As mentioned previously, there are three main methods to use to develop a load for your rifle, they are the OBT (optimal barrel time) method, the OCW (optimal charge weight) load development method and then our preferred method based on efficiency of ammunition use and simplicity of determination, the ladder test method.
In this article we will share with you how the ladder test method, also sometimes called the sweet spot method, works, and the steps to follow to develop a accurate load for you rifle using this method.
If you load from your min to max range across the spectrum, you always see two sweet spots. I always use the highest one only because the shooting discipline I do has unknown distances, and I have to estimate the distance, that’s why I want to shoot as flat as possible, and use the higher sweat spot. In many cases, the lower sweat spot is more constant in variable atmospheric conditions, as it is not near a point where your pressure levels can make a sudden upward curve due to very high temperatures.
Very important. In order for you to do accurate load development, the test must be shot over a chronograph and the speed of each shot must be recorded.
If your have no idea where your sweatspot is in terms of load and speed, you should start about a 1/4 above your minimum load. Suppose your minimum is 39gr, and max is 43gr, you should start at 40gr and increase your load with 0.2gr increments to maximum, loading only 1 cartridge at each load weight increment.
You then shoot these cartridges at a minimum of 300 yards, and mark the shots from shot 1 to the last shot on the target.
If however you have an idea of where your sweatspot is in speed, you should start at about 1.0gr below your expected load and load only 1 cartridge at that specific load weight, then load in 0.1gr increments from load 1 to max load.
Again you shoot at minimum 300 yards and again mark your shots on target from shot 1 (min) to the last shot (max).
It is very important to shoot this test when there is no mirage, early morning, or late afternoon. You should also shoot the shots fairly quickly after one another to prevent to great variance in conditions from affecting your result. This one time your barrel is fired until a little hot will not notably damage your barrel, and you will get a much better end result.
How you mark your shots 300 yards away from you when shooting in quick succession can seem tricky, but there is a easy method, read about it on this link.
There are now two things to look at, minimum vertical spread between 5 consecutive shots, and where your measured speed also shows a flat spot (as in, where two or more shots at increasing loads, stay at around the same speed). Usually the shots where the holes are close to each other on a vertical band, and the flat spot between the shots’ speed, are the same shots.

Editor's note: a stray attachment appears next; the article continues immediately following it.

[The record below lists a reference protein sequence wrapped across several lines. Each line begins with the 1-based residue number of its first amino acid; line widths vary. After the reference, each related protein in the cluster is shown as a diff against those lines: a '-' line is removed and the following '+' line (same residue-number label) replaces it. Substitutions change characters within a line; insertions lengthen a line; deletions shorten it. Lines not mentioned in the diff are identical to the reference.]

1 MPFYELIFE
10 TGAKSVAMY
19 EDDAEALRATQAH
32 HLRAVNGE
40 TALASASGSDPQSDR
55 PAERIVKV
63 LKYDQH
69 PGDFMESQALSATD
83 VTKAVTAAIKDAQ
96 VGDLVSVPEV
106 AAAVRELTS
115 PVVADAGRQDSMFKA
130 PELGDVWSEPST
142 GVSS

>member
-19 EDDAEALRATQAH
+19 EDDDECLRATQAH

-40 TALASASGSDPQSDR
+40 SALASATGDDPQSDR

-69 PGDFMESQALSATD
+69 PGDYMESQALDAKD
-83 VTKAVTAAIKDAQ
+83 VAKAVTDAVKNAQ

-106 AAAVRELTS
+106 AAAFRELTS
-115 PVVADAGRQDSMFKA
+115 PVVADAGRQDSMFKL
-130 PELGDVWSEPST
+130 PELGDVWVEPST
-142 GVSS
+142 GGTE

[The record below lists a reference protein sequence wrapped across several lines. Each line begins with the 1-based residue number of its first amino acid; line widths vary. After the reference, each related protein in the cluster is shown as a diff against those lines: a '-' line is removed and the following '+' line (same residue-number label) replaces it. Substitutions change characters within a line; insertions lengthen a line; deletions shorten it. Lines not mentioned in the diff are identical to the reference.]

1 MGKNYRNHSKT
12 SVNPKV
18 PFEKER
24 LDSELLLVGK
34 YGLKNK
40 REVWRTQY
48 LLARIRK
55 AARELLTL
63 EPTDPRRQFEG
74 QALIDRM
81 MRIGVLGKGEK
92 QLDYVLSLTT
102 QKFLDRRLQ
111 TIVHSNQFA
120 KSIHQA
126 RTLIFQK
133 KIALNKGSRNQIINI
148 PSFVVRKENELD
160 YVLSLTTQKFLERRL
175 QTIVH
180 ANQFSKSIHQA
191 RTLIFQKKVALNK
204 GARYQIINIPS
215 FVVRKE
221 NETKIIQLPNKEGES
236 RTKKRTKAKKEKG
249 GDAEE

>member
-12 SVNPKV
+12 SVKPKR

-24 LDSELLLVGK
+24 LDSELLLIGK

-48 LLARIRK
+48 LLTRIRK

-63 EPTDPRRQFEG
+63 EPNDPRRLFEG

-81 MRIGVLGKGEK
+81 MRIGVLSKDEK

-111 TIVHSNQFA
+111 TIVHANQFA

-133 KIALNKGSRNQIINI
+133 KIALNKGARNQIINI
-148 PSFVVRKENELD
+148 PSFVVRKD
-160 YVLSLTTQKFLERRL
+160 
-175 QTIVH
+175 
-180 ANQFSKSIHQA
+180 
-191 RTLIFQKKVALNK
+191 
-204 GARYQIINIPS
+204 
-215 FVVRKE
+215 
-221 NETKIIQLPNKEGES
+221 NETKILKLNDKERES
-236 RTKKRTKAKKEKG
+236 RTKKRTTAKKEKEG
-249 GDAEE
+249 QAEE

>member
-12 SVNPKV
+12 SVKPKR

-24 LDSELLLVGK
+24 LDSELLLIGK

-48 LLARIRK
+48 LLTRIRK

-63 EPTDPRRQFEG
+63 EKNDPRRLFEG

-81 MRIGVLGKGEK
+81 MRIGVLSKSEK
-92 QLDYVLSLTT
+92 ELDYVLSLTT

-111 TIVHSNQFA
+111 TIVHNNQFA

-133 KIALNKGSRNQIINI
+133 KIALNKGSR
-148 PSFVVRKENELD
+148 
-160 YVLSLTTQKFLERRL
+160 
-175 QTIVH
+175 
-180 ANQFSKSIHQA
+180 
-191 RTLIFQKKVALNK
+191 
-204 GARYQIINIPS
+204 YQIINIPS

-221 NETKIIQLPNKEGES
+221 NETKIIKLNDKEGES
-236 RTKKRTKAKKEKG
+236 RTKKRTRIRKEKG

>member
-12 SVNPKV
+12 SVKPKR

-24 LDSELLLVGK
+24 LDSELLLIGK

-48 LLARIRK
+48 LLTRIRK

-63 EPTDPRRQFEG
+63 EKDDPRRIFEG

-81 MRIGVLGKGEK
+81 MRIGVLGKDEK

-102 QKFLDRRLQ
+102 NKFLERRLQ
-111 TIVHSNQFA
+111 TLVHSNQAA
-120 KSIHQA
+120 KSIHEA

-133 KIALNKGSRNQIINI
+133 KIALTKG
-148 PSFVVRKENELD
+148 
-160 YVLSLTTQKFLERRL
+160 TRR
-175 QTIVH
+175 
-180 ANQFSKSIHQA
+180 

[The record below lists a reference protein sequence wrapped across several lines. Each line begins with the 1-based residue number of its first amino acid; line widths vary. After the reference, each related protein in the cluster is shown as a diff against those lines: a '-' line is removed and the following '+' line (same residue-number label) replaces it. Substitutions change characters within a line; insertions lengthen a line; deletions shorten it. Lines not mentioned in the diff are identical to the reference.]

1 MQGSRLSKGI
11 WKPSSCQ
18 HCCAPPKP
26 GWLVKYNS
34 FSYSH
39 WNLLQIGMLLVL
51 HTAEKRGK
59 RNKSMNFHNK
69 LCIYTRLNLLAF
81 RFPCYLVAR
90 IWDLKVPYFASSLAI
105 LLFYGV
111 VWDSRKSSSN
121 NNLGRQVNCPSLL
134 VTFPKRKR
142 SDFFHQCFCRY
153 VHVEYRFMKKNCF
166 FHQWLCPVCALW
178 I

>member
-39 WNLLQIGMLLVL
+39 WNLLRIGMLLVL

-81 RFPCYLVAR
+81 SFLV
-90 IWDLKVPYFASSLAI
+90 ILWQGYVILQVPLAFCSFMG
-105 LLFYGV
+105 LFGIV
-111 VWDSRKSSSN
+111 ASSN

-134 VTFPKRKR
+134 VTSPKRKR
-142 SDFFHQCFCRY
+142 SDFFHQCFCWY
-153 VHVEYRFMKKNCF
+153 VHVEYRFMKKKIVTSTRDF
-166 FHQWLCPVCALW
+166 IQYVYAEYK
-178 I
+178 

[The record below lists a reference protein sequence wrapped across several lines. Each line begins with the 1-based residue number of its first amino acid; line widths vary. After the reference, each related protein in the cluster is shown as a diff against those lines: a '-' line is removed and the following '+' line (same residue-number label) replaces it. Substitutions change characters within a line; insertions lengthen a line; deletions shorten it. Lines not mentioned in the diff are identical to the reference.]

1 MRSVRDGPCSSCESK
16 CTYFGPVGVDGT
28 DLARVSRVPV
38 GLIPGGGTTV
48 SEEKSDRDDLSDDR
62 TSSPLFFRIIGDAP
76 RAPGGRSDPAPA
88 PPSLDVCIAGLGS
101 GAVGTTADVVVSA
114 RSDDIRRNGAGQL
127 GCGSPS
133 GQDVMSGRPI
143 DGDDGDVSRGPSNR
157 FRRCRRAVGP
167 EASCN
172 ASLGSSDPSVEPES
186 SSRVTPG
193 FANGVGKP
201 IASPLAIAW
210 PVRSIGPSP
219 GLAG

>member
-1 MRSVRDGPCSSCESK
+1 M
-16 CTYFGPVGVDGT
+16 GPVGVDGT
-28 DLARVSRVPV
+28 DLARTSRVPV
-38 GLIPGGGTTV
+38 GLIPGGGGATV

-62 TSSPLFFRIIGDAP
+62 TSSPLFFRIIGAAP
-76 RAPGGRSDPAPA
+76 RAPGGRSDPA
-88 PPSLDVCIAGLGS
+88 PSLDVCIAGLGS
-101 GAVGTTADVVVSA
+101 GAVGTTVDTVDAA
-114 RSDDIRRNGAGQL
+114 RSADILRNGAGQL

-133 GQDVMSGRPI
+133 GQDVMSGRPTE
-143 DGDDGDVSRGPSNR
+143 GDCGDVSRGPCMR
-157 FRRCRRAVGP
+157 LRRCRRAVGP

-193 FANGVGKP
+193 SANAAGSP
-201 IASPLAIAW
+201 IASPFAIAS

Take a look at this ladder shot with a 6.5mm Creedmoor caliber from a Tikka rifle with 139gr Lapua Scenar bullets. The increments were 0.1 gr.
Note that from shot 8 to 12 differ with less than a 1/4 inch in height (vertical spread). Ignore shot 10 which sits slightly higher and consider it human error.
- 41.5grn – 2614 fps
- 41.6grn – 2655 fps
- 41.7grn – 2693 fps
- 41.8grn – 2661 fps
- 41.9grn – 2672 fps
- 42grn – 2731 fps
- 42.1grn – 2706 fps
- 42.2grn – 2708 fps
- 42.3grn – 2712 fps
- 42.4grn – 2712 fps
- 42.5grn – 2717 fps
- 42.6grn – 2704 fps
Now look at the speed of those 5 shots, and you will see that the total extreme spread is only 9 fps. This indicates a clear flat spot, even with a 0.5gr difference in propellant from shot 8 – 12. Also look at shot 10 which we considered to be human error and see that it also lies exactly in the flat spot, and therefore can be considered human error, and still be used in the test.
So clearly our sweet spot lies between the loads of shot 8-12. We then take the middle load, namely: load 10 and use it as our chosen load. The reason you take the middle one is because it is the load that lies in the middle of the sweatspot. The highest load, ie: shot 12 now simulates a typical hot day where your pressures are higher, and load 8 alternatively simulates a cold day, or a day when the air pressure suddenly drops, but still your load is shooting at the same height.
Now that you have your load, you can get your groups smaller by experimenting with seating depth, and jump of your bullet. Load some of them deeper, and others closer to the lands and see where you get the best groups. Congratulations, you have developed a suitable load for your rifle.
We would love to hear your feedback on how the method works for you, or how you feel it can be improved on.
Fred Wagner says
Question on the sugested starting seating depth for the ladder test. Or any other method of development
Do I go with the loading manual COAL
Or should I measure the lands and back off by let’s say 20 thousands as a starting point
Always measure your rifles’ chamber length and decide where to start based off that. Most people would generally agree the closer to the lands you are the better your results.
Ken Hatley says
Did you ever get any responses to your question? It is a great question. I am limited to 100 yards. I am new to precision reloading and had the same question as I read this article.
Austin Echard says
Could this technically still work at only 100 yards and just base it off the velocity?
I would say .2gr is the smallest amount to use. Most scales are not accurate enough to do .1 with any kind of constancy.
.3 to .5 saves time, powder and bullets and will get you to the node. Most nodes are 2gr wide so you will find it with .3 or .5. Later if you want to can try to zero in but not the first time you go out.